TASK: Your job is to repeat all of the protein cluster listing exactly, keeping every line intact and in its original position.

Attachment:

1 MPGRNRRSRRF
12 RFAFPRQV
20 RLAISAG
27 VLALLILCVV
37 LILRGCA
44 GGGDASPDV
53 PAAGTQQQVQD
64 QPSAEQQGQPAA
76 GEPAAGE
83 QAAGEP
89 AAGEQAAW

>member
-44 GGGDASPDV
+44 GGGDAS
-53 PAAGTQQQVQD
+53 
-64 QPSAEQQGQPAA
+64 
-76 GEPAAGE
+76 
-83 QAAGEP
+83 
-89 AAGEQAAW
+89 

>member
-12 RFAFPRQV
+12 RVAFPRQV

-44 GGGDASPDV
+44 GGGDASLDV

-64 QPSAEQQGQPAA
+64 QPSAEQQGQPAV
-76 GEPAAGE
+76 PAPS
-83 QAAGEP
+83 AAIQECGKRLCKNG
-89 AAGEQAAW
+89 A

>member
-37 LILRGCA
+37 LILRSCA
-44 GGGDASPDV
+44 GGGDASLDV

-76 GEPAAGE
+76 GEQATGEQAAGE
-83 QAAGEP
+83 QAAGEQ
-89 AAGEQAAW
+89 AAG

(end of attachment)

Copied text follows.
1 MPGRNRRSRRF
12 RFAFPRQV
20 RLAISAG
27 VLALLILCVV
37 LILRGCA
44 GGGDASPDV
53 PAAGTQQQVQD
64 QPSAEQQGQPAA
76 GEPAAGE
83 QAAGEP
89 AAGEQAAW

>member
-44 GGGDASPDV
+44 GGGDAS
-53 PAAGTQQQVQD
+53 
-64 QPSAEQQGQPAA
+64 
-76 GEPAAGE
+76 
-83 QAAGEP
+83 
-89 AAGEQAAW
+89 

>member
-12 RFAFPRQV
+12 RVAFPRQV

-44 GGGDASPDV
+44 GGGDASLDV

-64 QPSAEQQGQPAA
+64 QPSAEQQGQPAV
-76 GEPAAGE
+76 PAPS
-83 QAAGEP
+83 AAIQECGKRLCKNG
-89 AAGEQAAW
+89 A

>member
-37 LILRGCA
+37 LILRSCA
-44 GGGDASPDV
+44 GGGDASLDV

-76 GEPAAGE
+76 GEQATGEQAAGE
-83 QAAGEP
+83 QAAGEQ
-89 AAGEQAAW
+89 AAG